Oscar Wilde (1854-1900)
Born in Dublin to a famous surgeon and a "theatrical" mother, Oscar Fingal O'Flahertie Wills Wilde was educated at Oxford where he won the Newdigate prize for Classical Poetry. Famous for his epigrammatic wit expressed in his life, in his only novel "The Picture of Dorian Gray" (1890) and his plays (such as "Lady Winderemere's Fan" (1892) and his masterpiece "The Importance of Being Earnest" (1895)). On his release after two years in prison for homosexual offences, he came to live in France publishing "The Ballad of Reading Gaol" in 1898. His friend, Frank Harris (of "My Lives and Loves" in four volumes! ), paid for him to live in La Napoule so that Oscar might write again. Unfortunately, Oscar wrote only begging letters and an unpublished poem about the beautiful fisher boys of La Napoule. Denied royalties on his books, he died in poverty in Paris ("I die as I have lived - beyond my means").
Somerset Maugham (1874-1965)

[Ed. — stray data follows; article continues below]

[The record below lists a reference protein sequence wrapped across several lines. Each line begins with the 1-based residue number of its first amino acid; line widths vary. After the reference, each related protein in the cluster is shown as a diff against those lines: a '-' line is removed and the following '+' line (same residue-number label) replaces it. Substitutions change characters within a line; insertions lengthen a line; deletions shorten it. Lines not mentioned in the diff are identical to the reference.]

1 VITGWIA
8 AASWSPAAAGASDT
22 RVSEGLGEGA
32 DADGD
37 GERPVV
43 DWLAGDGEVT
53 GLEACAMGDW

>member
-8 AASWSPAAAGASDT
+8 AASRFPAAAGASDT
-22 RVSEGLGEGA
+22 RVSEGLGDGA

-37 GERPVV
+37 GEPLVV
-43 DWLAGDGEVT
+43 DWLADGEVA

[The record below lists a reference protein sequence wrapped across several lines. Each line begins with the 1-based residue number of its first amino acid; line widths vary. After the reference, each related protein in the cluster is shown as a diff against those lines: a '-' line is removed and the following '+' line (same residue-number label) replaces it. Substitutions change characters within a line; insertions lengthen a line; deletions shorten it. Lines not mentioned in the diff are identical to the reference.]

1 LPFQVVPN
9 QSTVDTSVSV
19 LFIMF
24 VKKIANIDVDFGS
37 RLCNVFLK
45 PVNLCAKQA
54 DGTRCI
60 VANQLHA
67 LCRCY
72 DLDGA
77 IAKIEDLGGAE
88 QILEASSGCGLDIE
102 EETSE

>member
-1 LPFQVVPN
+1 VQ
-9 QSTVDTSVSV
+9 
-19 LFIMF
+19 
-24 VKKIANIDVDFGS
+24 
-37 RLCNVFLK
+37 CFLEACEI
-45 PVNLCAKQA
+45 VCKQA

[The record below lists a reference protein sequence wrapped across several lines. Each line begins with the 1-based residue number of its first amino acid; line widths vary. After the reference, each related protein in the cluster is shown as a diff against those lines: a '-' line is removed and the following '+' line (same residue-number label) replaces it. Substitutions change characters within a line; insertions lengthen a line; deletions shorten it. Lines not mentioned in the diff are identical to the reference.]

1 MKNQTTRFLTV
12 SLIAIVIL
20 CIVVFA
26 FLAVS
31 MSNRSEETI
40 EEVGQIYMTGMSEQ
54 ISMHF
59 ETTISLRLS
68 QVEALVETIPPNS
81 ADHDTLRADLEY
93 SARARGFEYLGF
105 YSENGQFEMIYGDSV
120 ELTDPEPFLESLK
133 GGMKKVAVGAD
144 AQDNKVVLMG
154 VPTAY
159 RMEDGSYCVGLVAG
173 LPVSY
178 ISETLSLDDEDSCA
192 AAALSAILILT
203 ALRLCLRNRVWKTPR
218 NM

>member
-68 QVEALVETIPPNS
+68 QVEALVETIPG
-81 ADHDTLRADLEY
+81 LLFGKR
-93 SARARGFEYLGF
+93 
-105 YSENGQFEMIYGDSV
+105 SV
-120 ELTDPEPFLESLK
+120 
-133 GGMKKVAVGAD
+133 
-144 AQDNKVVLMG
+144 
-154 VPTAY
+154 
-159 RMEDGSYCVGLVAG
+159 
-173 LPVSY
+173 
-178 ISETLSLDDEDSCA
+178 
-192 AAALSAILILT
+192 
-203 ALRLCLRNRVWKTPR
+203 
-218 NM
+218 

Born in the British Embassy in Paris but brought up in England, he studied philosophy in Heidelberg and medicine in London.
After his first novel "Lisa of Lambeth" (1897) he returned to Paris where he wrote novels, short stories, plays and travel books.
In 1926 he settled in the South of France living in a vast property on Cap Ferrat (the Villa Mauresque, otherwise known as "Fairyland" ).
For some time, Maugham lived in the Villa Lawrence on the Ramparts of
just beside the Picasso museum.
He wrote "The Razor's Edge" in Antibes.
His short stories, some among the best in English, are still very popular and include the "Three Fat Women of Antibes" which is set in the Hotel du Cap on the exclusive
James Baldwin (1924-1987)
The son of a black preacher in Harlem, New York, he fled home when 17 years old eventually reaching Paris and writing "Go Tell It on the Mountain" (1957).
After "Giovanni's Room" (1956) set in Paris, with the reputation of a "rootless cosmopolitan" Baldwin returned to the USA to contribute more directly to the civil rights struggle.
"Another Country" (1962) and "The Fire Next Time" (1963) consolidated his earlier promise.
In the late sixties he returned to France to settle in Vence and produce novels, plays, and poetry.
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